Monday, August 21, 2017

The Lord does not abandon His Church

Twenty First Sunday in Ordinary Time Year A

One of the weirdest movies I’ve ever watched is The Hitchhiker’s Guide to the Galaxy, based on the Douglas Adam’s trilogy of books. The setting of the story is simple, the planet Earth is faced with destruction by an alien race as it wants to make way for an inter-galactic super-highway. At the beginning of the movie, we are treated to a strange commentary of dolphins being the most intelligent beings on Earth. Curiously enough, the dolphins had long known of the impending demolition of Earth and had made many attempts to alert mankind to the danger.  The funny thing was that most of their communications were misinterpreted, and as a result, you see amusing attempts to punch footballs, or whistle for titbits, so they eventually gave up and left Earth by their own means - shortly before the aliens arrived. The last ever dolphin message was misinterpreted as a surprisingly sophisticated attempt to do a double backwards somersault through a hoop, whilst whistling the ‘Star-Spangled Banner’.  The simple message was, in fact, “So long and thanks for all the fish”.  In short, “It’s farewell and goodbye!”

Many Catholics who seem to have an apocalyptic bent in reading the signs of the times may feel like the dolphins. There is no doubt that we live in troubled times: times that can challenge our faith. It is wearisome to be constantly reminded of the persecution of Christians in the Middle East, terrorism, uprisings, wars and rumours of wars and so on. In recent years even the spectre of schism and new apostasy has been added to this litany of woes. The faithful are abandoning the Church in droves! The number of priestly and religious vocations are plummeting! Let us not forget the two shafts of lightning that had struck the dome of St. Peter’s Basilica just hours after the previous Pope announced his resignation. These doom-sayers have been trying to communicate their concerns about the imminent destruction of the Church to their fellow Catholics, but their feeble attempts have come across as hysterical rantings and over-exaggerations about the actual state of affairs. Thus, many are on the verge of bailing out, if they have not already done so, before the barque of St Peter, the Catholic Church capsizes.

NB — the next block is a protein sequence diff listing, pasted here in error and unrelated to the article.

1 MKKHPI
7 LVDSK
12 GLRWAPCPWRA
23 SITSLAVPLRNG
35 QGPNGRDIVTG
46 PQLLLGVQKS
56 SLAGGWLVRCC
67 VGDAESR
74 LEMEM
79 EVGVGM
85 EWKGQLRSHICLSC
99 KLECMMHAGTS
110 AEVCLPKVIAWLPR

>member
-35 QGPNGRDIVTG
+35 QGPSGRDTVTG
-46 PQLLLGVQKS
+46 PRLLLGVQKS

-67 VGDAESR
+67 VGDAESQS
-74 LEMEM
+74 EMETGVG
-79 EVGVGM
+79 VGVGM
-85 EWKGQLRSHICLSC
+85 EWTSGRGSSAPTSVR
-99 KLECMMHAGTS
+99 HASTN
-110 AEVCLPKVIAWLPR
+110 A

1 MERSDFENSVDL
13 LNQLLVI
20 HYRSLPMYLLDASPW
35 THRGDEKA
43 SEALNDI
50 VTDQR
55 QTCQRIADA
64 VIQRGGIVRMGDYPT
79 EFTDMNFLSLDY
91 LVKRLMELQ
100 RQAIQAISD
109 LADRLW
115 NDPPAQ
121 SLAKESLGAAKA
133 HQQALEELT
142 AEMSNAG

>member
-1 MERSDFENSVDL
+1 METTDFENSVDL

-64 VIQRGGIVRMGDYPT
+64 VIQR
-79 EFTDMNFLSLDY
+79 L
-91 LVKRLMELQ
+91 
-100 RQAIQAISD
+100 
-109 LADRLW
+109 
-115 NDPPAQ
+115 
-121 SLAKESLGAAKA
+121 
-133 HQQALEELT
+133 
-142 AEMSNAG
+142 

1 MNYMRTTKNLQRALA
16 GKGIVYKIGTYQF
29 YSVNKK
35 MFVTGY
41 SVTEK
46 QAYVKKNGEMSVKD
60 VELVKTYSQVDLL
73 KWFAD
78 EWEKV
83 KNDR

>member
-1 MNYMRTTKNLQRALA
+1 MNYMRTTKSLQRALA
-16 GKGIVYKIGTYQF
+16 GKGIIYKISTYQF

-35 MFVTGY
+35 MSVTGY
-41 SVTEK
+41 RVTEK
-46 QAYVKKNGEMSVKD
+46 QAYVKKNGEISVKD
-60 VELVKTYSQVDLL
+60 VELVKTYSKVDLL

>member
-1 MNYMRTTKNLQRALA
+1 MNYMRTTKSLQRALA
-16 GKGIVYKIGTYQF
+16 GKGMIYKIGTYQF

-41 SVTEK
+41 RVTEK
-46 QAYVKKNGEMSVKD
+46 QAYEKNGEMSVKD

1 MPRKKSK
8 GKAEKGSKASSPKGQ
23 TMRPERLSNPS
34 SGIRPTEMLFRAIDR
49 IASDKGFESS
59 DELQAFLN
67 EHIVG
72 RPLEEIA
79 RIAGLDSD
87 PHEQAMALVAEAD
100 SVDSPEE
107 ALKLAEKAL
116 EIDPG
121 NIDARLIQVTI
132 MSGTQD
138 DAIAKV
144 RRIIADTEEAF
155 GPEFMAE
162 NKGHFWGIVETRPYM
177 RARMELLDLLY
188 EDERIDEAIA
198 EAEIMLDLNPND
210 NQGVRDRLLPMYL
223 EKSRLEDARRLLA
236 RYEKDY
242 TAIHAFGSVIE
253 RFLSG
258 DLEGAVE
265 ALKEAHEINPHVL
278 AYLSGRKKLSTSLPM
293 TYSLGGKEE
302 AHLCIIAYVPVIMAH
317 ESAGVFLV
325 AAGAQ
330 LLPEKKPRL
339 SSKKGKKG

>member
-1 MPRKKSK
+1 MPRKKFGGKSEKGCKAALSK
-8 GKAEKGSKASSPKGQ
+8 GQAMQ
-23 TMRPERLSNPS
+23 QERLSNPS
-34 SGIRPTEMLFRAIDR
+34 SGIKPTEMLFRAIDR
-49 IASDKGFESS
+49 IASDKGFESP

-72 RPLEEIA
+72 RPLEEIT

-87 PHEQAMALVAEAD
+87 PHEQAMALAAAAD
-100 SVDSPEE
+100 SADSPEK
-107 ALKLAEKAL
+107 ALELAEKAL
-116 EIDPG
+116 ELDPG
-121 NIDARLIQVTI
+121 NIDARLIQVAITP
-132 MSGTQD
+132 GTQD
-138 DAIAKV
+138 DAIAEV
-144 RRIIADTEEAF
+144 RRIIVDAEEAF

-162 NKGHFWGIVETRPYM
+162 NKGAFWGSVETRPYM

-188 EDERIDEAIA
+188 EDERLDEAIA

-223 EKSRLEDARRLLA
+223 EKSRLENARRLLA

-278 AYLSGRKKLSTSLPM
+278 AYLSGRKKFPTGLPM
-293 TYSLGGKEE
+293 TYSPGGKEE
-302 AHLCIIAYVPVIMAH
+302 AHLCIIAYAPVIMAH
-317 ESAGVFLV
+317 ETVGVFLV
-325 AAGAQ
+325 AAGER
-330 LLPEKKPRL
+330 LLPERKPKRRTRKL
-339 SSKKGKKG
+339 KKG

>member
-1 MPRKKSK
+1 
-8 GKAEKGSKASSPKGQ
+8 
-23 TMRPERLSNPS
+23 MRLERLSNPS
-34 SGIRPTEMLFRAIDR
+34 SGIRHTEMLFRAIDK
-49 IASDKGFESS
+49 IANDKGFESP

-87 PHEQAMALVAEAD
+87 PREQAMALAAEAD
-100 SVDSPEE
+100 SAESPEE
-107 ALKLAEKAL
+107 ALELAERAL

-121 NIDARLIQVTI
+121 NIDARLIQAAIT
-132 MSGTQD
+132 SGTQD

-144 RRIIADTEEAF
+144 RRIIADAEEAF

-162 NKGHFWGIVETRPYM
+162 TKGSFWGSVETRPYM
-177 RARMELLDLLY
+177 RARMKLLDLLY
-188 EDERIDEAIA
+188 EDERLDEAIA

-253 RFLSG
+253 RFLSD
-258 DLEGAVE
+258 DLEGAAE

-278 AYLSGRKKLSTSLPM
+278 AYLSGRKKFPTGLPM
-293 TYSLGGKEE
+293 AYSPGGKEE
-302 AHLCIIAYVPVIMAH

Recently, Pope Emeritus Benedict XVI paid tribute to his friend, the late Cardinal Meisner, one of the four dubia Cardinals, in a message read out at the latter’s funeral mass. “He learned to let go and to live out of a deep conviction that the Lord does not abandon His Church, even when the boat has taken on so much water as to be on the verge of capsizing.” Many had latched on to the last part of the quotation, about the Church capsizing, whilst conveniently ignoring the rest of the message. Some take it as a subtle slap-down of the present administration of the current Pope, whilst others see it as an admission that the Church is indeed in trouble, and we are all threatened with a sinking ship. What most Catholics fail to recognise is that throughout its 2000 years history, the Catholic Church has always been threatened with the risk of capsizing. And yet, with all the odds stacked against it, she has somehow miraculously remained afloat!  In paying so much attention to this last part of the message and in giving it an ominous interpretation, these commentators failed to give due attention to what I believe to be the most important statement in this message, “The Lord does not abandon His Church.”

This resonates with the promise given by our Lord to St Peter in today’s gospel, “You are Peter and on this rock I will build my Church. And the gates of the underworld can never hold out against it.” Saint Ambrose said: “The Church is like the moon; it may wane, but never be destroyed; it may be darkened, but it can never disappear.” Another great saint, Saint Anselm said that the barque of the Church may be swept by the waves, but it can never sink, because Christ is there. When the Church is in greatest need, Christ comes to its help by miracles, or by raising up saintly men to strengthen and purify it. It is the barque of Peter; when the storm threatens to sink it, the Lord awakens from His sleep, and commands the winds and waters into calm: “Peace; be still!” Yes, the Lord does not, and will not abandon His Church because the Lord always keeps His promises.